What defines good business strategy or decision-making? Experts have offered their answers over the years, and now two LeBow leaders have put forward their take on the subject, balancing theoretical and practical insights in putting forward a framework for creating value.
Drexel Trustee and former CEO of DXC J. Michael Lawrie, MBA ’77, and LeBow Dean Emeritus and George B. Francis Professor of Finance George Tsetsekos, PhD, co-authored “Business Leadership in Turbulent Times: Decision-Making for Value Creation.” This high-level collaboration, published in September by Archway Publishing, blends academic research with insights from executive leadership in industry. The two authors intend for the book to help leaders navigate the differences, polarities and contradictions between the theory of how things are done and the practicality of what must be done.
“Most books by CEO’s are renditions of what they did in their company or life and their lessons learned — that’s not this book,” Lawrie says. “This is more of a framework, one that’s relevant to the general business reader as well as to students.”
Lawrie and Tsetsekos share contrasting but complementary perspectives on five drivers of value creation: strategy, asset deployment, a financial model, leadership team and culture. Using this approach, the book addresses current worldwide business and economic conditions, including the impact of and recovery from the COVID-19 pandemic, as well as future challenges posed by climate change, globalization, technological disruption and other factors.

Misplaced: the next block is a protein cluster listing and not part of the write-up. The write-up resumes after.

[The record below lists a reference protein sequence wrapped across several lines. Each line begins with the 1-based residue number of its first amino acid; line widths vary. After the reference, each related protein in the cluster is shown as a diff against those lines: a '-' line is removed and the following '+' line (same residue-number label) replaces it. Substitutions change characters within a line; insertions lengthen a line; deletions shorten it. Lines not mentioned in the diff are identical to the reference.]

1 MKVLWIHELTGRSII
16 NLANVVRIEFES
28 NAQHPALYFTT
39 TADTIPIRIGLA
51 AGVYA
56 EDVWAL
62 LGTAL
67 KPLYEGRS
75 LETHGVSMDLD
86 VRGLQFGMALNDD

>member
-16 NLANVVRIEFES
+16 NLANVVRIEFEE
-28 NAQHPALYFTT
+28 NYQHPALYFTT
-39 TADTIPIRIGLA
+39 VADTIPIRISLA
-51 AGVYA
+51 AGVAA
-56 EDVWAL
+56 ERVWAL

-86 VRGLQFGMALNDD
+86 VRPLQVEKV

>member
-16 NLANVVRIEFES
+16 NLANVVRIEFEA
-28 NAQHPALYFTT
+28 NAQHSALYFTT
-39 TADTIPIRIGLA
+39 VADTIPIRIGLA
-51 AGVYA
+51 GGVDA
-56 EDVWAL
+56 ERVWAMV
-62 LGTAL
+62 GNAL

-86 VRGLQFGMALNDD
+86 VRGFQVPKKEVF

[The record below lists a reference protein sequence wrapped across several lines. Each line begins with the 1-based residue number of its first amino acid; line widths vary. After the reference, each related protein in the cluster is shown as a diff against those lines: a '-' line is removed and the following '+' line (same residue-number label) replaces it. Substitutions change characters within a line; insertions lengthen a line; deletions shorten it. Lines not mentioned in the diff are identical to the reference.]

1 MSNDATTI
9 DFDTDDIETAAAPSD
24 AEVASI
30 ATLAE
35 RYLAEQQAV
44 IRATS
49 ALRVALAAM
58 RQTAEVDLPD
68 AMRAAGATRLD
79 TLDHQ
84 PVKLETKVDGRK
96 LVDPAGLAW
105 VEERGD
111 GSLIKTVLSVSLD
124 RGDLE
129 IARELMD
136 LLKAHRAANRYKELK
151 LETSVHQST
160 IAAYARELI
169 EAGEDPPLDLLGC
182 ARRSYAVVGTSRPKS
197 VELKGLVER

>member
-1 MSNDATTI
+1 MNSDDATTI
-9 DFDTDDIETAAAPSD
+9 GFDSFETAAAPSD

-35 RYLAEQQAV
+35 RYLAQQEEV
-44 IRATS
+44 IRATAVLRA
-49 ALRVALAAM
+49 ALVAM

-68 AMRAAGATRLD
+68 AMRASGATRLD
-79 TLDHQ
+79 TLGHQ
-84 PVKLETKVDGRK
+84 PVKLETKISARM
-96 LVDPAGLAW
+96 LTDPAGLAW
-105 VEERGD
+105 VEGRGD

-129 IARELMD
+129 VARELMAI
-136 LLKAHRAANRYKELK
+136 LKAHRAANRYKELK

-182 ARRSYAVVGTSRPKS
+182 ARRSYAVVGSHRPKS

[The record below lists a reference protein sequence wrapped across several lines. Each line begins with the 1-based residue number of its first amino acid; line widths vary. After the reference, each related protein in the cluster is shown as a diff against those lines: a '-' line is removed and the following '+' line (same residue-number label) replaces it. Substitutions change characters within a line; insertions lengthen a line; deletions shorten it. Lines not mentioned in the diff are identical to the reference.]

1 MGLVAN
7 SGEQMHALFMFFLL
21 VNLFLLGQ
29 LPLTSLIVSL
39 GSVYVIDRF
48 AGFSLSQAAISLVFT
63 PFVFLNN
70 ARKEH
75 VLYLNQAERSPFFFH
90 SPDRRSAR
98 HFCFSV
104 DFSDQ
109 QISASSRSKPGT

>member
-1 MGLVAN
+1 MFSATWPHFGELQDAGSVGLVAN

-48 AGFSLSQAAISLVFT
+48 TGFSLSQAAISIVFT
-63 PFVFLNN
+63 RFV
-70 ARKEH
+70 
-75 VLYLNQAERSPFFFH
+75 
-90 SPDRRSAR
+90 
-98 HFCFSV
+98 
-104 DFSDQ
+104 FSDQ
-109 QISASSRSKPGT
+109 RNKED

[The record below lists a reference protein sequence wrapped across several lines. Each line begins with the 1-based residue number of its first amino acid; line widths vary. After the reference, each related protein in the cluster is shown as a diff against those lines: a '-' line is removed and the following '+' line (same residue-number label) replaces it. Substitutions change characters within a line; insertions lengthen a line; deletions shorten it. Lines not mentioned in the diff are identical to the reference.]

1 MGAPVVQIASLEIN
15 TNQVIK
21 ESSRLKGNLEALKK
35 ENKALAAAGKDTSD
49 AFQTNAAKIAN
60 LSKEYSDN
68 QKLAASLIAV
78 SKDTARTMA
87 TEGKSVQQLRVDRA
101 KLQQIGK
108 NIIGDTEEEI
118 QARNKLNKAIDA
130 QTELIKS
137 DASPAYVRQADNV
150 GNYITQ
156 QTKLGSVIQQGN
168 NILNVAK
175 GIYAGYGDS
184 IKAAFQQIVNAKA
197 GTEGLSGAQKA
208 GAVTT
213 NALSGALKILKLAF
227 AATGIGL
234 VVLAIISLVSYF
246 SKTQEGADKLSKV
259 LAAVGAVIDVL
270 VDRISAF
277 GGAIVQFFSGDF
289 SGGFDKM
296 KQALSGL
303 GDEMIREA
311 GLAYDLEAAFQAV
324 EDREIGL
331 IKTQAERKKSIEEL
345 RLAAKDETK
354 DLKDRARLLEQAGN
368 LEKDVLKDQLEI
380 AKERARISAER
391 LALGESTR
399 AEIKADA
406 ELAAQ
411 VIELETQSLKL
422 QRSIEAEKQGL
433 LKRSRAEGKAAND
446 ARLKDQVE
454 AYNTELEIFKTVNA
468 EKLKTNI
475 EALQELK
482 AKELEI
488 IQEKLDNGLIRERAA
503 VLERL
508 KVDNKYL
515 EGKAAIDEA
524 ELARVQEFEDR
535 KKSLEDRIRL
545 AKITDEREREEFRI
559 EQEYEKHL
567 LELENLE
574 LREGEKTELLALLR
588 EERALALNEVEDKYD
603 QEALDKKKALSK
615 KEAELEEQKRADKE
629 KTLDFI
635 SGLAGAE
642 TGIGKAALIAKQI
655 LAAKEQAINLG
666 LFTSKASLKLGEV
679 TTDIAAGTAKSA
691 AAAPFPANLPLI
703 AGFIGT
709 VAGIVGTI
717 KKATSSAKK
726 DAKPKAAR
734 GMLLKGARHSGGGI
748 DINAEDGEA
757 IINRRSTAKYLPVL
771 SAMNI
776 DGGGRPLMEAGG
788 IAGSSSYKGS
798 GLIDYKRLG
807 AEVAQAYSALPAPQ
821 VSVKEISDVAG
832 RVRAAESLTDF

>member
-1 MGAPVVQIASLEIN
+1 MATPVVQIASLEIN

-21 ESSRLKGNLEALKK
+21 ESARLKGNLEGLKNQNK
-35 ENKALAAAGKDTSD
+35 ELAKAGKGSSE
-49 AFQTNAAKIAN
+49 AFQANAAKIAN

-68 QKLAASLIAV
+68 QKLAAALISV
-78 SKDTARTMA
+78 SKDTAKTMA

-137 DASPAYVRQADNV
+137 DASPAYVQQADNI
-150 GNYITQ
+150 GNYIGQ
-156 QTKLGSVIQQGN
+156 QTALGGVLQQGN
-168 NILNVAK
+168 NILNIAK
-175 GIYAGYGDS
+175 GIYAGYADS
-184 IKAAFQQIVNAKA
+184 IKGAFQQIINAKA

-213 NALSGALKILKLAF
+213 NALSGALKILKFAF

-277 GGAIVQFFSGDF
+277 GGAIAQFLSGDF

“The idea is that the reader can understand each viewpoint and do some of their own integration,” Lawrie says.
Tsetsekos highlights academic research on these topics across business disciplines and combines those findings with real-world business cases, whereas Lawrie’s contributions draw on his decades of executive leadership, starting at IBM and through his time leading DXC, an international IT services company.
Tsetsekos observes that the academic insights in the book don’t come exclusively from finance or management, but from all business disciplines, and that synthesis has its roots in the ten years he spent as LeBow’s Dean and what he learned from the experts he hired to join LeBow’s faculty.
“At the time, I thought I was just doing my due diligence, but the hiring process really allowed me to learn their contributions,” he says. “In writing this book, I realized how much knowledge I had accumulated almost by accident.”
Real executive leadership, Lawrie argues, requires working on and executing all five of the elements cohesively.
“Almost everything I’ve done in my career used this framework to one extent or another,” he says. “I didn’t necessarily understand it at the time, but by the time I got to DXC, I thought through everything I did using this perspective.”
These elements form the basis of The Lawrie Group, a private-equity fund and special purpose acquisition company that he founded after retiring from DXC in 2019, as well as the curriculum taught to LeBow MBA students in the Lawrie Advanced Global Leadership Program.
“I always wanted to create a company based on this model and where these ideas could be applied,” Lawrie says. “Almost everything I do, with the Lawrie program, the book and the company, are related, because it really is an integrated approach.”
Though this book was spurred in part by the pandemic, the two co-authors had discussed collaborating on a project for several years, and while it addresses the pandemic and other recent global events, it aims to be timeless and applicable across business cycles.
“In academia, we typically address questions such as ‘what is strategy?’ or ‘what is culture,’ while executives focus on how to do strategy or change culture,” Tsetsekos says. “I wanted to do something which is practical and integrated, and Mike, with his tremendous experience in decision-making and leading multinational companies, gave me the platform to do just that.”